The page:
People who invented fire. Think about how many people died trying to figure it out. People must have been trying to eat it, thinking that they could absorb its energy into them, while they burned their faces off. The internet is like this new fire.

The possibilities of the internet have always made us a little crazy. Maybe we haven’t tried to eat the internet, but it’s given us the ability to connect to others like never before.

What’s changed recently are the tools and opportunities for non-coders. Content creators are building software products around their businesses, DTC brands are operating without engineering teams, niche online communities function as alternatives to Facebook, and even writing online have all become much easier to do.

From my perspective, it’s easy to see a tide turning. Remote work is becoming the norm, allowing many a more flexible way to live.

Something has changed this year, and it’s only gaining momentum. Please don’t take it for granted.

⚡️ Inspiration for this week

🪟 Windows of Opportunity: A Fleeting Chance at the Impossible

A Window of Opportunity is a rare set of circumstances and a brief moment of time in which an otherwise impossible outcome is potentially achievable. I can personally point to three times in my life that changed my course because I could identify the potential opportunity to capitalize on.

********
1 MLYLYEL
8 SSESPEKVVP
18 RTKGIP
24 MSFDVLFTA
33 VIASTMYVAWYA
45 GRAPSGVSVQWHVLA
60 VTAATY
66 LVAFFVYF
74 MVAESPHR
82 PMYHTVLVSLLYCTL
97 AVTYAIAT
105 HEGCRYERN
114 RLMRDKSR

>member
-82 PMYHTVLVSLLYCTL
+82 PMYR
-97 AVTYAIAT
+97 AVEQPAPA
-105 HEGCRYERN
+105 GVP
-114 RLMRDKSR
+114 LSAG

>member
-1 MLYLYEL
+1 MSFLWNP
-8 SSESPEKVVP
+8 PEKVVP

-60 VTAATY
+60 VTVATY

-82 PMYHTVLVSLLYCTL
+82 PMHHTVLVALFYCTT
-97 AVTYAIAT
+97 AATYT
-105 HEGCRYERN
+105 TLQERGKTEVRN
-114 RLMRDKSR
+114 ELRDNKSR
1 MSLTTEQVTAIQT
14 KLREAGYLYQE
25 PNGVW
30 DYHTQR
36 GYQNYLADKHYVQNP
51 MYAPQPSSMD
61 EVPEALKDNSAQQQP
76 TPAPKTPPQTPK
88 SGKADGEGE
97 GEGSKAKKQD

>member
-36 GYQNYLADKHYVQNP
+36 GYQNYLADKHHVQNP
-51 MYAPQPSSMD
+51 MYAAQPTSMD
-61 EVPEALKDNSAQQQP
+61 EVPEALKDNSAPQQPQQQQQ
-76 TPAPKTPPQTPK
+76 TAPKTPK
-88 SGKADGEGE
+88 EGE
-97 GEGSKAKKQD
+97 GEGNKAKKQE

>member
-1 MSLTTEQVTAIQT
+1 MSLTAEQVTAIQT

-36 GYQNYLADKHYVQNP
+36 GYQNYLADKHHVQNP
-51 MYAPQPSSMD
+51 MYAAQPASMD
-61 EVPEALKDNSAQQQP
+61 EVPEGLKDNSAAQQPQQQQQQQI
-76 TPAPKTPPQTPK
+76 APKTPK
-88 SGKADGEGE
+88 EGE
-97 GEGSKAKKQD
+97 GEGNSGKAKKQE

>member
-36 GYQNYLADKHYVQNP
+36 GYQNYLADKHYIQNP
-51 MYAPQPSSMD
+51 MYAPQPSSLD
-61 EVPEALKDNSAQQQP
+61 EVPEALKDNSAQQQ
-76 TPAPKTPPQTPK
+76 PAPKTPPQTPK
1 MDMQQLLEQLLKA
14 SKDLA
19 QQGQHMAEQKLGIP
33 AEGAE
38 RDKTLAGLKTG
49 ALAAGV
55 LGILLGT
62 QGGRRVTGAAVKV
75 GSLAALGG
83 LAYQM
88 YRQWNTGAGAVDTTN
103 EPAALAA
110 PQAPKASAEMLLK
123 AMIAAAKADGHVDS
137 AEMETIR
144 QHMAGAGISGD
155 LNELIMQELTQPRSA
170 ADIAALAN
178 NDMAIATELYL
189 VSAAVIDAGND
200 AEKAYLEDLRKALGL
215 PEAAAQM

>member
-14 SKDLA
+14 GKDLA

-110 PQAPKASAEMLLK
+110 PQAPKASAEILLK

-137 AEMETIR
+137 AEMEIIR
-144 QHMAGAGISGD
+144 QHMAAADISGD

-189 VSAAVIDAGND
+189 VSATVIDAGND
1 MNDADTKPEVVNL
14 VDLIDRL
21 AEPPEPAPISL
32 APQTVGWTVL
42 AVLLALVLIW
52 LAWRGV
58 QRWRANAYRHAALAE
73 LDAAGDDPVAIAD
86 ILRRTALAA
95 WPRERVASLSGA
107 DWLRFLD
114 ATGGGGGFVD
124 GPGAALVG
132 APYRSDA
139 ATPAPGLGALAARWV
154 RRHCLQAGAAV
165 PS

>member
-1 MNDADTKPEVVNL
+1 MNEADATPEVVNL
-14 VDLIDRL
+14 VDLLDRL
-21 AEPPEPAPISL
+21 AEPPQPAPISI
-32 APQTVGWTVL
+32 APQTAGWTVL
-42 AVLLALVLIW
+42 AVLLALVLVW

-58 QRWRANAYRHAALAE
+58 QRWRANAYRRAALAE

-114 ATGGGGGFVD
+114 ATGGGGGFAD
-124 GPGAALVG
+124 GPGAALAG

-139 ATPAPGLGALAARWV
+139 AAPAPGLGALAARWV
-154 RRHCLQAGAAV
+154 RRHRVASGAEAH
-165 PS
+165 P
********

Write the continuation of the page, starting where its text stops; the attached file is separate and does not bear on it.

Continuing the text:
Keep in mind that these opportunities are unique to you. They live in the crosshairs of knowledge, skills, and relationships that only you occupy.

🔥 Your Career Hype Doc

David Hoang—a design leader at Webflow—wrote a great piece on keeping track of your micro-achievements throughout your career. The Hype Doc is an alternative to professional journaling, keeping track of what you worked on in the past, what you’re working on now, and what your future goals are.

I love that it’s meant to track the impact it’s had on you, what you learned, and colleagues or clients. Add in screenshots or metrics to make it more useful and personalized.

I started my own and divided each year into four quarters to keep it somewhat simple to reflect.

🌲 Ecosia: Search the web and plant some trees

Ecosia is a search engine that promotes privacy first and plants trees around the world. It’s also available as a default search engine setting on iOS, iPadOS, and macOS.

Their servers run on 200% renewable energy, and every search request removes 1kg of CO₂ from the atmosphere.

If you’re like me and had to search how much space 1kg of CO₂ occupies, then you’re in good company. At room temperature, it takes up the size of about two bathtubs.

👋 See you next Sunday

If you’ve forgotten who I am, here’s a little bit about me. As always, my calendar is always open to chat about your crazy ideas or if you’re creatively stuck.

Have a great week,

Twitter: @kadlac

Plan Your Next
Plan Your Next
I'm Nate Kadlac, designer of Plan Your Next. A weekly newsletter that connects design, creativity, and how you prepare for your next thing.